Crowley-Managed Ocean Crescent Provides At-Sea Assistance to Ill-Fated Catamaran
The crew of the Crowley-managed, 393-foot, heavy lift vessel Ocean Crescent recently provided assistance to five people aboard the damaged and drifting catamaran Rainmaker during a routine transit from Progresso, Mexico, to Halifax, Canada. Following a message from the U.S. Coast Guard (USCG) to render assistance, if possible, the Crowley crew onboard diverted the Ocean Crescent approximately 20 nautical miles to the west where they found Rainmaker stranded with two inoperable engines and a broken mast, which had penetrated the forward port window and destroyed the vessel’s navigational equipment.
First on scene, Ocean Crescent approached Rainmaker, pulled alongside and shielded the 55-foot sailboat from seas reaching six meters. The crew also relayed communications from the inbound USCG helicopter and search plane to the sailboat’s uninjured occupants, both of which arrived on scene about an hour after the Ocean Crescent. Once each of the sailboat’s occupants was loaded onto the helicopter, USCG dismissed Ocean Crescent from the scene, thanking the Crowley mariners for their assistance.
“Crowley crewmembers continue to be respected leaders in the maritime industry not just because of how they professionally conduct themselves during routine operations, but also for the ways in which they safely and compassionately conduct themselves in nearly any situation,” said Mike Golonka, vice president, ship management. “We continue to be among the most sought-after international vessel management companies in the world and it is undoubtedly in large part due to our outstanding crewmembers.”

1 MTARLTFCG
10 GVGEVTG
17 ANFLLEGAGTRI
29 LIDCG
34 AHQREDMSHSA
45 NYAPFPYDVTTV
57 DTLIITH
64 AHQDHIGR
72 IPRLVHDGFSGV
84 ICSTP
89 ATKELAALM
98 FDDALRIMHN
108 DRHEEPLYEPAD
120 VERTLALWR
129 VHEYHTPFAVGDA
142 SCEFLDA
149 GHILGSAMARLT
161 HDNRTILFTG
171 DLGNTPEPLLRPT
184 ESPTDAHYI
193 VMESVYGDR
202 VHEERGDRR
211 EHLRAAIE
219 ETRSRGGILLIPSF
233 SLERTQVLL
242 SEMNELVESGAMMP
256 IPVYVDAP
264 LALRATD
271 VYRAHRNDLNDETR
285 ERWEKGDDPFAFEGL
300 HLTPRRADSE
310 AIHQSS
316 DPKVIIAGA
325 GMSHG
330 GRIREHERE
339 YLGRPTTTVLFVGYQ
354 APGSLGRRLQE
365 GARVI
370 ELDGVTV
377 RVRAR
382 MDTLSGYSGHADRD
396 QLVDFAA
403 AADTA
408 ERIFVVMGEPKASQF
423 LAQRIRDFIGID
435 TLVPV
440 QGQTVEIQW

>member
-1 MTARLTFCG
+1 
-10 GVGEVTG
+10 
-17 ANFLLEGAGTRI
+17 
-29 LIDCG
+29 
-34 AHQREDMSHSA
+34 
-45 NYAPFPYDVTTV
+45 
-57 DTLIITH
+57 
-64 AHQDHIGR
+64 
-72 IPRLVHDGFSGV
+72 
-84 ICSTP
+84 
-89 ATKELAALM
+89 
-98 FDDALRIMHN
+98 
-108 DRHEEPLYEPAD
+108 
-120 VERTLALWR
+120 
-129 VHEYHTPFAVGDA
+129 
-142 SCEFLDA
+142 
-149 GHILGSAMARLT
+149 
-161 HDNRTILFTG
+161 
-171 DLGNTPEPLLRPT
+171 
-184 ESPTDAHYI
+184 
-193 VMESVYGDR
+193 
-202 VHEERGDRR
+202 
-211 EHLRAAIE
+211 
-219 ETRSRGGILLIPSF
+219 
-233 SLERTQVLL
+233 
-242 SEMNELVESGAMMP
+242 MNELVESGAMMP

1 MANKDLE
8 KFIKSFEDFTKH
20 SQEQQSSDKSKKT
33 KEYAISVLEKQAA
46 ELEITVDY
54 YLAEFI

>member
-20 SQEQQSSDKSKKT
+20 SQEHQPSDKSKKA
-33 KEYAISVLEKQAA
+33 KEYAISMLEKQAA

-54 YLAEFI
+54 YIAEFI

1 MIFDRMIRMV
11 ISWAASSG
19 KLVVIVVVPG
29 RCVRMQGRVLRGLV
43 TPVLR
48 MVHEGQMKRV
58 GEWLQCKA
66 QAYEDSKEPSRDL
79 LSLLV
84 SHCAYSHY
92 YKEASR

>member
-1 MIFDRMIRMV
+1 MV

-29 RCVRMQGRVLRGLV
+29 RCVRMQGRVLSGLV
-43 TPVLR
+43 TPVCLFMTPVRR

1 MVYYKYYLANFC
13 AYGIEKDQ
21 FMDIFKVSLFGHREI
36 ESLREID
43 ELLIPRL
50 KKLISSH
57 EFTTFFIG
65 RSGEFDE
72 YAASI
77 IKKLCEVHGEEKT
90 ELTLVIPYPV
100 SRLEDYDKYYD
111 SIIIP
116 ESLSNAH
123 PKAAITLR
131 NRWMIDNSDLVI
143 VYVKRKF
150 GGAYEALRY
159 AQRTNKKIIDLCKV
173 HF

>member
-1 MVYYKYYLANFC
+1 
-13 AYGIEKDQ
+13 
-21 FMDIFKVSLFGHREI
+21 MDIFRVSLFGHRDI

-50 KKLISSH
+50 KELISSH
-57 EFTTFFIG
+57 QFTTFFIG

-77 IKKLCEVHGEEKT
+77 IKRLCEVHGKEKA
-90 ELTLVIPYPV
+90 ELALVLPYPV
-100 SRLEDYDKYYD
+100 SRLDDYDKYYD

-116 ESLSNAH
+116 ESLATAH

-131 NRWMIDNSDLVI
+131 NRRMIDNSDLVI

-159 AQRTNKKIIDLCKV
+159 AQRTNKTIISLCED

Upon its release, the captain and crew resumed their initial duties, righted Ocean Crescent on its original route and continued towards Canada for cargo delivery. Captain Bill Swiss was assisted on the bridge that day by Jonathan Nadeau, second mate; Seadon Jackson, third mate and Jose Panlilio, A/B. In the engine room were Glenn Barilik, chief engineer and Don Howe, first engineer. On the deck were Jonathan Odell, chief mate; Kyle Schultz, bosun; A/Bs Ion Boros and Durlas Ruiz; Ryan Brummeler, third engineer; Tomas Merel, QMED; Marcus Arriola, oiler; Alec Dinh, deck cadet and Timothy Scaffidi, engine cadet.
Crowley, founded 1892 and headquartered in Jacksonville, Fla., is one of the oldest ship owning and managing companies in the U.S., providing marine solutions, energy and logistics services in the domestic and international markets. As a third party ship management company Crowley provides technical services and crew management as well as a broad range of back office services. With offices in the U.S., Mumbai, Goa, Hong Kong and Amsterdam, Crowley’s international ship management group including Crowley Accord manages over 70 vessels of every type and variety. The company shows a strong focus on value added management models and safe, operational efficiency. To learn more about Crowley, visit www.crowley.com/shipmanagement, and to learn more about Crowley Accord and the various technical management services it provides visit www.crowleyaccord.com.
Photo caption: The Crowley-managed Ocean Crescent was diverted from its route to aid a sailboat that had become stranded with two inoperable engines, a broken mast, and destroyed navigational equipment.